As Clary uncovers more about her family’s past, she finds an ally in mysterious Shadowhunter Sebastian. With Valentine mustering the full force of his power to destroy all Shadowhunters forever, their only chance to defeat him is to fight alongside their eternal enemies. But can Downworlders and Shadowhunters put aside their hatred to work together? While Jace realizes exactly how much he’s willing to risk for Clary, can she harness her newfound powers to help save the Glass City – whatever the cost? (From Goodreads, 21st March 2013)


I have fallen in love with this series! Although I didn’t enjoy this book as much as the first two I think that is mostly because it started off really well then felt rushed at the end. City of Glass concludes the first story in the Mortal Instruments series and the fourth and fifth books are the aftermath of the main story.

I can’t say too much because that will give away bits and pieces from the first and second books. So what can I say? This is novel takes us to Idiris – the main city of the Shadow Hunter world – we encounter new characters and learn more about the history of Clary’s mother and many other characters. Clary is on a journey to find out how to wake her mother up. But things soon become much bigger than that.

This again gives us action, adventure, love, family complexities and much more! I can’t recommend this series enough! Especially with the film of the first novel coming out in August this year! Go out and buy it!!!!

4 out of 5!

A Shimmer of Angels By Lisa M. Basso

Title: A Shimmer of Angels

Author: Lisa M. Basso

Publisher: Month9Books

UK Publication Date: 29th January 2013


Sixteen-year-old Rayna sees angels, and has the medication and weekly therapy sessions to prove it. Now, in remission, Rayna starts fresh at a new school, lands a new job, and desperately tries for normalcy. She ignores signs that she may be slipping into the world she has tried so hard to climb out of. But these days, it’s more than just hallucinations that keep Rayna up at night. Students are dying, and she may be the only one who can stop it. Can she keep her job, her sanity, and her friends from dying at the hands of angels she can’t admit to seeing?


We follow Rayna as she tries to regain her footing outside of a mental health facility – back to school, new job and a fresh start. After Rayna’s mother dies she begins to see ‘wings’ – angels. Her father not knowing how to help has her placed in a mental health facility in which she spends a substantial time.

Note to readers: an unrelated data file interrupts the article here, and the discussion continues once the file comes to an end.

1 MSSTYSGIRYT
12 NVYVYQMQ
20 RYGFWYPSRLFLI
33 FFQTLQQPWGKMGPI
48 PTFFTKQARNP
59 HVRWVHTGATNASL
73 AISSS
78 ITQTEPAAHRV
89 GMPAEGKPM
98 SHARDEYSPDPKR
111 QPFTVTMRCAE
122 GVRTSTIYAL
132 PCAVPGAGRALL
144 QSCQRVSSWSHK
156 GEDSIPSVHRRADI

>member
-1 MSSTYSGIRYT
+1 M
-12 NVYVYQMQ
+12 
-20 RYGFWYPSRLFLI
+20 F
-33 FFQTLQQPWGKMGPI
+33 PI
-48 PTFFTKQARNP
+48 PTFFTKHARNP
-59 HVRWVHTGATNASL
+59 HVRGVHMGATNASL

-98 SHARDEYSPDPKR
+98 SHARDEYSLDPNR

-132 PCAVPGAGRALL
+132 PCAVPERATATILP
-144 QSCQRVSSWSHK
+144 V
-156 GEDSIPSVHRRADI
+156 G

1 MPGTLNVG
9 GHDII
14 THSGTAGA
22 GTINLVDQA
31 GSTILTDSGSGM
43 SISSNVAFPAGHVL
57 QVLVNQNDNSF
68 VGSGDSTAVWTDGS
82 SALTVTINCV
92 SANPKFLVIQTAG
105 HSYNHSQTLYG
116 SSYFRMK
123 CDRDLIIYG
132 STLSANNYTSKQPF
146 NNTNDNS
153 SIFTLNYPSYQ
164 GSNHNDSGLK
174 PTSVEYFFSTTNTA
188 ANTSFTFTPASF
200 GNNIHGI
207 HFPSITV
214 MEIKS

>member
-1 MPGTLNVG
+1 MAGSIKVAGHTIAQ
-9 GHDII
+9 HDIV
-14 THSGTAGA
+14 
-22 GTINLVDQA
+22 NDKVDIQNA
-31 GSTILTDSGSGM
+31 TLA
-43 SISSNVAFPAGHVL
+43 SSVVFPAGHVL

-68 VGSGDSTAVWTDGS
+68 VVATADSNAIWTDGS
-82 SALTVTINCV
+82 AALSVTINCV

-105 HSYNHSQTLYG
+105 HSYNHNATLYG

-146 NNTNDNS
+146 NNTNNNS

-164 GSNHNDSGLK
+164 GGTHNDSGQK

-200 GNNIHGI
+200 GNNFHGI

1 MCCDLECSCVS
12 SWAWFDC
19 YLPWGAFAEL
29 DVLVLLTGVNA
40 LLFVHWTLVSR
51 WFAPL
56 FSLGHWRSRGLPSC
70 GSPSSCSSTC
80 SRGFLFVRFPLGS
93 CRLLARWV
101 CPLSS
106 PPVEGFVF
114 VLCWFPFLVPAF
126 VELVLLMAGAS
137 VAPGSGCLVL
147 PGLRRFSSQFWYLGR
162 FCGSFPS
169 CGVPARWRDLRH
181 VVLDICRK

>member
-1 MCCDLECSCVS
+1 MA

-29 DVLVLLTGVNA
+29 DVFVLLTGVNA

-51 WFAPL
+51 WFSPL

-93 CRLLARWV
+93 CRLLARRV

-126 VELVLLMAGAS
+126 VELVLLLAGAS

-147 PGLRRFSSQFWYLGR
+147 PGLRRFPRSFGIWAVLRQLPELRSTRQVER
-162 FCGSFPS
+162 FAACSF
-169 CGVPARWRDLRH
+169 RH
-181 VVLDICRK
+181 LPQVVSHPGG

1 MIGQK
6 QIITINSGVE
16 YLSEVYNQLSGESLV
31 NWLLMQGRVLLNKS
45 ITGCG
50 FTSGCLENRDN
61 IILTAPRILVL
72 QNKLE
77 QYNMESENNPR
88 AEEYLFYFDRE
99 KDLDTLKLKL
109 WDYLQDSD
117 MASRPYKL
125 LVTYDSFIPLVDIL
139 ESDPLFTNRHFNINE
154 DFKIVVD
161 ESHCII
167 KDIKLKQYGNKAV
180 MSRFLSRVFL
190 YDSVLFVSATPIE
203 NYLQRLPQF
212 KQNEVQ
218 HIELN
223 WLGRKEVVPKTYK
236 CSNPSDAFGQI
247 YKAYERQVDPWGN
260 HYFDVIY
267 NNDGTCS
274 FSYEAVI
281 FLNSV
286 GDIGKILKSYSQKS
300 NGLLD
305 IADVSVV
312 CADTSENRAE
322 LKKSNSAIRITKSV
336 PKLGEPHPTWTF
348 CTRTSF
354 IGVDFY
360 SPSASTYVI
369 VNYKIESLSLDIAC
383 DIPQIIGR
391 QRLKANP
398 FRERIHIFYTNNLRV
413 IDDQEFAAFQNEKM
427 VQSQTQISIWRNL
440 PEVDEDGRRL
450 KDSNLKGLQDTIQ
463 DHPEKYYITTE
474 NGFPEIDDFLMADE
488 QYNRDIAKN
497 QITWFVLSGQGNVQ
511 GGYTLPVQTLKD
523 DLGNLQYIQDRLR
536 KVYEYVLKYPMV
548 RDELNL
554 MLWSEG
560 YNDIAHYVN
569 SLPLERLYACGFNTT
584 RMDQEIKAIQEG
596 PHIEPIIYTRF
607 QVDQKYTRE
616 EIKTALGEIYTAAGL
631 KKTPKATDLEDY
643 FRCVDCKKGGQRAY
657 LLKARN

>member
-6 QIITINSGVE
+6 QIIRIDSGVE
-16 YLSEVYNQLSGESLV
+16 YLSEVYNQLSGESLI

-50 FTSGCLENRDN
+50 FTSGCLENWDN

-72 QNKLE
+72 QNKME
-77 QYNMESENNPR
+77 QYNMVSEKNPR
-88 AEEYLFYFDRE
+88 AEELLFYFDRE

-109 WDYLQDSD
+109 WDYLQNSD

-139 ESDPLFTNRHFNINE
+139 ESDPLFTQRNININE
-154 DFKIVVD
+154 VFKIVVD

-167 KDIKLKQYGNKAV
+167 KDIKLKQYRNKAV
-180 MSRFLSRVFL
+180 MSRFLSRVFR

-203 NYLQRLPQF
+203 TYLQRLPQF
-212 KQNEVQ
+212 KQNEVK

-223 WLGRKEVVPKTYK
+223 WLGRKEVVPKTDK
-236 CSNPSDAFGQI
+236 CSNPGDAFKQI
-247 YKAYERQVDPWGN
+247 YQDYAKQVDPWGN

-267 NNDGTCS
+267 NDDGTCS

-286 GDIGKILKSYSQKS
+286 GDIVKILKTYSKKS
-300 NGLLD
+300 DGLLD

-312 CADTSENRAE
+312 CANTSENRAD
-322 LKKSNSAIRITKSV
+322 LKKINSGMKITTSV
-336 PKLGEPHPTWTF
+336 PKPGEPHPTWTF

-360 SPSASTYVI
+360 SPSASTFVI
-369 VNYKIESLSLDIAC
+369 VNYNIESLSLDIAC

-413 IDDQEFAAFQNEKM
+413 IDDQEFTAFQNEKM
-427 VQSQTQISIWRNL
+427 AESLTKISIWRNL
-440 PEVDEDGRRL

Things begin to slip as a new classmate appears with golden wings behind him. She tries to ignore them but when one of her class mates is found dead she is caught in a fight for her sanity and the protection of her class mates.

I enjoyed A Shimmer of Angels as it combined one of my main interests (mental illness) mixed with Angels and the Fallen. I felt the novel was too short however, I know that there are two more books following this – the Angel Sight series/trilogy – but in some ways maybe it would have been better if they were combined? I can’t say this until the following novels are out, just speculate. I have not read any of the many Angel books that are out there and so cannot compare this one to them. A good fast paced book that held my interest, but maybe not at the quality of other books that are out there, but again this is speculation.

Those that want a bit of supernatural with some mental health this is a book you may enjoy.

I will give it a  3.5 out of 5

The Graveyard Book By Neil Gaiman

   This was the first Neil Gaiman book I read thanks to an Amazon Daily Kindle Deal last December. It made me find out more about Neil Gaiman and that I had actually seen two of the films of his books – Stardust and Coraline – which I both enjoyed. And this novel was better than the films I had seen! I love his macabre style and the bizarreness that seemed so ‘normal’ in ‘The Graveyard Book’.

I have read in a few places that ‘The Graveyard Book’ was heavily influenced by Richard Kipling’s ‘The Jungle Book’ or other comparing it to that – often saying ‘The Jungle Book with ghosts and ghouls’. I would say that the idea of a boy growing up with those different from himself is the main comparison. I don’t want to say more about this as I haven’t investigated it further.

Nobody Owens (‘Bod) is brought up by the ghosts of the Graveyard, though he is living, he is protected by them and can see both the world of the dead and the world of the living. This confusing station means he is given a guardian – Silas – a peculiar character who is not dead, yet not wholly alive. Silas is a mysterious character, drifting in and our, but around for pivotal points of ‘Bods life.

‘Bods family are killed by yet another mysterious character – Jack – and as ‘Bod grows older is protection from within the graveyard weakens. Why was his family killed? What does Silas know about the murderous Jack? What danger lurks out in the world of the living that ‘Bod has been protected from? Can Silas help ‘Bod? Or must ‘Bod work things out for himself?

A beautiful macabre novel for children, young adults and adults alike. A book with ghosts and ghouls. Murder. Mystery. Loneliness. Friendship. Adventure and much much more!

Don’t be put of because this is described as a Children’s book! Trust me you will enjoy it. I also think it was a good starting book for me in my introduction to Neil Gaiman. As I have also read his ‘Neverwhere’ which was very peculiar and different indeed! Neil Gaiman is a talented writer and I urge anyone to read his books. Including ‘The Graveyard Books’ as a must!

One thing I would like to see is a book about Silas. About his journey’s, his past. Silas was the most layered character in the book and I think I would like to see more of him – if there is more of him let me know!

Overall 4.75 out of 5